Looking back 60 years ago, the festivities connected with Christmas in Jersey were much the same as to-day. After the postman had come round with the local mail, the signal post on Fort Regent would be watched to find out the position of the mail-boat from either Southampton or Weymouth. More often than not, the English mail would arrive in the afternoon and what a scamper there was to get letters and cards from relatives and friends across the seas!
The Christmas pudding which I knew as a boy was of a distinctive Jersey variety: it was not brownish black as the English ones were (and are), but of a dirty-white complexion replete with currants, prunes, sultanas and candied peel. I gather that “poudains de riz” (rice puddings) were served on the day. The Christmas cake was of the “gâche à Corinthe” variety, but recently I had the pleasure of eating some “gâche à pâte” made from an old-time recipe and very delicious it was indeed.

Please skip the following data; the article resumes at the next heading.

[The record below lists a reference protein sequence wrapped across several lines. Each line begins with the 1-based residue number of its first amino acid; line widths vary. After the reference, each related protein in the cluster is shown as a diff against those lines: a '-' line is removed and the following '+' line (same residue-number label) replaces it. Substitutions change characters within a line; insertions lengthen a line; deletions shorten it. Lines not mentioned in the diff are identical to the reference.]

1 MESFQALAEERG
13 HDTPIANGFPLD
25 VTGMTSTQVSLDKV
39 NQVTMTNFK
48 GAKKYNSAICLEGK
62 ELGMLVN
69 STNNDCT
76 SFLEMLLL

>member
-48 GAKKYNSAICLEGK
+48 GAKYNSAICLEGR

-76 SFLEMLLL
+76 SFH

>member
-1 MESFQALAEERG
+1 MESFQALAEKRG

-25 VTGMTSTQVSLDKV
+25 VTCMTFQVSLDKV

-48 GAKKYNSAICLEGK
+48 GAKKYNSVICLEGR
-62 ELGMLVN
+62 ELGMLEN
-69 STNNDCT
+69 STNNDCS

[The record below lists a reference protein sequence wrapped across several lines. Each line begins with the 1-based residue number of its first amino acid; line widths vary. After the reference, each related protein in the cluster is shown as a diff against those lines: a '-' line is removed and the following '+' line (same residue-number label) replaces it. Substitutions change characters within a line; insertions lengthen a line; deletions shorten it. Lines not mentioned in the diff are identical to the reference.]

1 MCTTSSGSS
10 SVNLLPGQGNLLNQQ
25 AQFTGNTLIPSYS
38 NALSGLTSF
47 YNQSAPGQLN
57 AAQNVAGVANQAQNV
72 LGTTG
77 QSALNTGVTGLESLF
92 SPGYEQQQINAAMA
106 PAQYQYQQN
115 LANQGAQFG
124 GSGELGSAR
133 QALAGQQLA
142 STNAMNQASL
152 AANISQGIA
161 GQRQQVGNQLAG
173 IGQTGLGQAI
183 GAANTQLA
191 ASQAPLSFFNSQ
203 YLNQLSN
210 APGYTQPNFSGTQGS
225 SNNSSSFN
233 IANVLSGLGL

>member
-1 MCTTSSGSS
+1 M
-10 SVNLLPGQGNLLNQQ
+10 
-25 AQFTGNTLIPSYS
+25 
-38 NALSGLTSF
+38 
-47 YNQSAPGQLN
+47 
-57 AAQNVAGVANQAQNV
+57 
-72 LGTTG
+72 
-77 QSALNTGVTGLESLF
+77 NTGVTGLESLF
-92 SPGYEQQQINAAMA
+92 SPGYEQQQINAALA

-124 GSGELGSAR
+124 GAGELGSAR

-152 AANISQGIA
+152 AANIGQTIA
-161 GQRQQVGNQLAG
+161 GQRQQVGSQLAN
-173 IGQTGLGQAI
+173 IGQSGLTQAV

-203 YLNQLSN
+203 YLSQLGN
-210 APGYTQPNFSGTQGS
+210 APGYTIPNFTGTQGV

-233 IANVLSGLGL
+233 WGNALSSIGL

Some folks made Jersey wonders, although they were usually prepared for Good Friday; I was passionately fond of them and asked my mother to make them at this time of year. But I gather from a good authority that in the outlying or isolated parts of the Island, such things as Christmas pudding and Santa Claus were unknown till the late ‘nineties.
Various games were indulged in after the tea table had been cleared at these family reunions, but an adult company would play card games, of which “Don” and “Loo” were the favourites. With youngsters “Snap” or “My bird sings” were very popular.
Evening Post 22/12/1954